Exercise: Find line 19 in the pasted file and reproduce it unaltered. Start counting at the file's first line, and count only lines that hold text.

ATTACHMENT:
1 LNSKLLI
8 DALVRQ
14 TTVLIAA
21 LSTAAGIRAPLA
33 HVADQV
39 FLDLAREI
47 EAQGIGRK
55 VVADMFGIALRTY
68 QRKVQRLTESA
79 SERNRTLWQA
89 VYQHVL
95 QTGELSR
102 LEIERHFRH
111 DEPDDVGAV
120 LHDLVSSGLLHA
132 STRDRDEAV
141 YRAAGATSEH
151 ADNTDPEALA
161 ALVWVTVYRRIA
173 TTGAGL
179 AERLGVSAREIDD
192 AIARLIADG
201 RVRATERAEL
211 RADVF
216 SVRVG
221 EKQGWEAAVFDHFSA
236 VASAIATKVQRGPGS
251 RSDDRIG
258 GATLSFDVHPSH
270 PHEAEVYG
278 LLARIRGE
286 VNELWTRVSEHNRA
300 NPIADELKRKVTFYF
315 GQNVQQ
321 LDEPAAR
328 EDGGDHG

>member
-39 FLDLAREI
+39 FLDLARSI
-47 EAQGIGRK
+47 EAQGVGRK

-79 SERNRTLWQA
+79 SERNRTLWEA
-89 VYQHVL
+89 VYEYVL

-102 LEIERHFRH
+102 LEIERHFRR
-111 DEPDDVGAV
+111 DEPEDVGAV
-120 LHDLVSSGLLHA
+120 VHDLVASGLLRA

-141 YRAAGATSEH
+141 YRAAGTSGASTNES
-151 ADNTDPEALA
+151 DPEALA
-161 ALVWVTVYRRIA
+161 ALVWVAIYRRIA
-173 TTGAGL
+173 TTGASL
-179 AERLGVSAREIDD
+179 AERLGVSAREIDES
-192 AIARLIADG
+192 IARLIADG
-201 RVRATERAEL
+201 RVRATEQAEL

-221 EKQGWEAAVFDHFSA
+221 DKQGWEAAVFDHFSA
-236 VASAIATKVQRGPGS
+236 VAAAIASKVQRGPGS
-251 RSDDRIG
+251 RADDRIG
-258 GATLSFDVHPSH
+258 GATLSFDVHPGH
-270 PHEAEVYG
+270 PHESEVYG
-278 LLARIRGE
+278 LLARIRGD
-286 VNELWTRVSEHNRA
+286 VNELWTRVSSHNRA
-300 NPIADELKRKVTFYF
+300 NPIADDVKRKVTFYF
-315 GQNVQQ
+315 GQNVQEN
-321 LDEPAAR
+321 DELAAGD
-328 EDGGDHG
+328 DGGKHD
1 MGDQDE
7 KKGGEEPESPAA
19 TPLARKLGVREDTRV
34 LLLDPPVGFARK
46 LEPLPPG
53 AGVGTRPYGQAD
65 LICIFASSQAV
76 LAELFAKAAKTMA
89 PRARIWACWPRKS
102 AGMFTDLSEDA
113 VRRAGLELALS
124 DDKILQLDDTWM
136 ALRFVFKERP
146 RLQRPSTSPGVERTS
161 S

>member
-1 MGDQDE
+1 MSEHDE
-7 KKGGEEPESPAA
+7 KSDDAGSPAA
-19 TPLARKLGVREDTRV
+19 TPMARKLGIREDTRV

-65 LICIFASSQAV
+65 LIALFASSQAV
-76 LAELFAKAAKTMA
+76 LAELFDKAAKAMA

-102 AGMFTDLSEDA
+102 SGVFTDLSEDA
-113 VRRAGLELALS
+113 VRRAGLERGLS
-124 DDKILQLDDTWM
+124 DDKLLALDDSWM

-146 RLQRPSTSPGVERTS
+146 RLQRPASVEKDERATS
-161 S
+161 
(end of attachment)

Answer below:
161 ALVWVTVYRRIA